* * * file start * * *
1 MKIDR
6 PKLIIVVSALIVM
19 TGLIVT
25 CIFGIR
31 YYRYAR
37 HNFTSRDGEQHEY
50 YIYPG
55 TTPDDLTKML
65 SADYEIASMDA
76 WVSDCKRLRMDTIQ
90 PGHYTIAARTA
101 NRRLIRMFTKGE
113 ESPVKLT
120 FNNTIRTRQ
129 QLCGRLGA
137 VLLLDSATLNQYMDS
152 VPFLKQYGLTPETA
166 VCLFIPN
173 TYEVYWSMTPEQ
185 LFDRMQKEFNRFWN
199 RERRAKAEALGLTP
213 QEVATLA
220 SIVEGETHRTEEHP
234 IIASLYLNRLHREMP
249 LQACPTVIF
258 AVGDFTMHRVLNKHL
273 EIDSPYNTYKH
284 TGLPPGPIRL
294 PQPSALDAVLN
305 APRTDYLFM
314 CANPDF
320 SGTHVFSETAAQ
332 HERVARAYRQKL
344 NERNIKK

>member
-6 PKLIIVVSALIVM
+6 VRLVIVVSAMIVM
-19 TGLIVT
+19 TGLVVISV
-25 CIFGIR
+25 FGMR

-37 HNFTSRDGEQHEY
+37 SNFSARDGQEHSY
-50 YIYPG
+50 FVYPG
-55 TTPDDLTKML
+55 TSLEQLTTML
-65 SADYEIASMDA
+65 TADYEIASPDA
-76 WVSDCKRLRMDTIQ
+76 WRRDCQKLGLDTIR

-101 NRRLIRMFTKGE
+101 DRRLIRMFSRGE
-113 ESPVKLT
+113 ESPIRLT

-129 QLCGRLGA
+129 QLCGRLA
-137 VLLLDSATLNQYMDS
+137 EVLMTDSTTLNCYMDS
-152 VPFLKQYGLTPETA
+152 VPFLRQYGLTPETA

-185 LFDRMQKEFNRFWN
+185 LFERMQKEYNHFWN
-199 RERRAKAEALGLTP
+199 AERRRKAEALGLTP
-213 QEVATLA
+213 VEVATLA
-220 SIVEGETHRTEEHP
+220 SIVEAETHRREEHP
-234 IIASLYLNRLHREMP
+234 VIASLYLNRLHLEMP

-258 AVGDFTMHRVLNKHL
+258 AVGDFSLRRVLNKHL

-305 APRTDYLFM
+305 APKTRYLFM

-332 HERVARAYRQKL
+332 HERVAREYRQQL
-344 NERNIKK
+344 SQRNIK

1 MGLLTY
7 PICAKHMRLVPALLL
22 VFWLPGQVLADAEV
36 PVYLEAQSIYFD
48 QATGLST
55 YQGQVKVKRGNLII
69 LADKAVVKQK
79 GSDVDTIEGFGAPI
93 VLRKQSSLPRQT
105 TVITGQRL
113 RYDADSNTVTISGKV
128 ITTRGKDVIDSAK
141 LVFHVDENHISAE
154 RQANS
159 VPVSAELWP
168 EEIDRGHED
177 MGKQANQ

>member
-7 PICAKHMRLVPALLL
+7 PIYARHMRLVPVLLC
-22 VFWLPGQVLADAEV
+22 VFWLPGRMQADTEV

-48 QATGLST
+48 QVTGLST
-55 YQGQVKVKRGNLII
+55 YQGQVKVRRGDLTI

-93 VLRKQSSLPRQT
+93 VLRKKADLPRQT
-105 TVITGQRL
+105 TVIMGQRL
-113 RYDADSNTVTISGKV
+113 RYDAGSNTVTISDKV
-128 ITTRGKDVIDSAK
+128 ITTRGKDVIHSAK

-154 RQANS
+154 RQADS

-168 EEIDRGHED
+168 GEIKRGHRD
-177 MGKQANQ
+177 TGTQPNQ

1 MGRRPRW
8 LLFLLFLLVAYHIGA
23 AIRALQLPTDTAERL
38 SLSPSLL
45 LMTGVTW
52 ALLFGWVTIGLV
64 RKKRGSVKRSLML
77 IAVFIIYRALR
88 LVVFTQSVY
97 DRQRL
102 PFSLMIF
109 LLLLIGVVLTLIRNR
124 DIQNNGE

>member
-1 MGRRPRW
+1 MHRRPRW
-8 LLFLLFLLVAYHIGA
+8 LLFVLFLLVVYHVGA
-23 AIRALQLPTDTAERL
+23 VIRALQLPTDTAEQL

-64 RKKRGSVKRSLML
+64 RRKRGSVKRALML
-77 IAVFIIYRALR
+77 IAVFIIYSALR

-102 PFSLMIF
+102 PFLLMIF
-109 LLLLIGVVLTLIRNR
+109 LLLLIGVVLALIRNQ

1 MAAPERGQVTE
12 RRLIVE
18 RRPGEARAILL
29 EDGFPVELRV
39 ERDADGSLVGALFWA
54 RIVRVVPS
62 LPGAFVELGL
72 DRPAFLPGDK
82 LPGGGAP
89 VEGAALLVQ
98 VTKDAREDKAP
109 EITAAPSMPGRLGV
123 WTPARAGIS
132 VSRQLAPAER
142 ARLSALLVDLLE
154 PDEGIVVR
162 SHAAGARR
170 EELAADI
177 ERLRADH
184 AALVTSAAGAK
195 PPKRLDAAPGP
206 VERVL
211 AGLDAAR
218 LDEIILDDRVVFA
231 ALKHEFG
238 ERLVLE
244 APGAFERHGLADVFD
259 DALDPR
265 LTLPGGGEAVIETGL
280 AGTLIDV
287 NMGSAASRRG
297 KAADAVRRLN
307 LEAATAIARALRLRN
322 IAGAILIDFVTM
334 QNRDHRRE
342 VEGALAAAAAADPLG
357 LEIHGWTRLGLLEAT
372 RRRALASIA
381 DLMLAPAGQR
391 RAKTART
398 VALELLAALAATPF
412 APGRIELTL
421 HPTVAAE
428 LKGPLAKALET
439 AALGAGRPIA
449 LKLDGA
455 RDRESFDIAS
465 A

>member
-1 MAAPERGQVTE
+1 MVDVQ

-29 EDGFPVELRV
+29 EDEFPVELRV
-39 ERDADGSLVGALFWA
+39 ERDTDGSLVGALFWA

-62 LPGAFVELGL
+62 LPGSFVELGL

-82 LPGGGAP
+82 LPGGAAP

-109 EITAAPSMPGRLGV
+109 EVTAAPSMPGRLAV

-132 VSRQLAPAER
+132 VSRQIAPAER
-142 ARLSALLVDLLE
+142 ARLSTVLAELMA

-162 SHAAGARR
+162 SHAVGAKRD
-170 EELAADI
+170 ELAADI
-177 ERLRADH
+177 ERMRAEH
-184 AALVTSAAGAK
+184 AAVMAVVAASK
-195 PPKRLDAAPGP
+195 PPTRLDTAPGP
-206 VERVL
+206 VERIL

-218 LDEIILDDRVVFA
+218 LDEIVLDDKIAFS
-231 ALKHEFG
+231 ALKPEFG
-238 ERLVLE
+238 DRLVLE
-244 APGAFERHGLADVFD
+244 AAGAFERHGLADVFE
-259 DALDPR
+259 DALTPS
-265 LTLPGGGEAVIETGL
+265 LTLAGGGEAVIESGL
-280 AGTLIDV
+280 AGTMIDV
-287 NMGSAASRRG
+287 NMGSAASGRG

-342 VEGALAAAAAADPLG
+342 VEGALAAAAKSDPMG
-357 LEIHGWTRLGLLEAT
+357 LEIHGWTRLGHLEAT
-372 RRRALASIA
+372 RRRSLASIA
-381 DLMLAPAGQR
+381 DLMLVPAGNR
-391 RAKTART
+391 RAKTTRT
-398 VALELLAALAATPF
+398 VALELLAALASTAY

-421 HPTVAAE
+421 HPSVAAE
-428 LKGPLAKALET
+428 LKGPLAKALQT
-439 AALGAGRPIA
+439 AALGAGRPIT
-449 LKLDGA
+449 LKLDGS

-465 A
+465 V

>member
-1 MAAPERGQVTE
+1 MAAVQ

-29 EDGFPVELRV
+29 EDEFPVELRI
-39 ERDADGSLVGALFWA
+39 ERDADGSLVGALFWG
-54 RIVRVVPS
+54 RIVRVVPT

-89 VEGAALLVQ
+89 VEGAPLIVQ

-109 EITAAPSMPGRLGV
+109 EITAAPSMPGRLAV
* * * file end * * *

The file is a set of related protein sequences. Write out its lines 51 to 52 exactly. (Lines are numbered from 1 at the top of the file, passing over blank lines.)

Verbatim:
+76 WRRDCQKLGLDTIR

-101 NRRLIRMFTKGE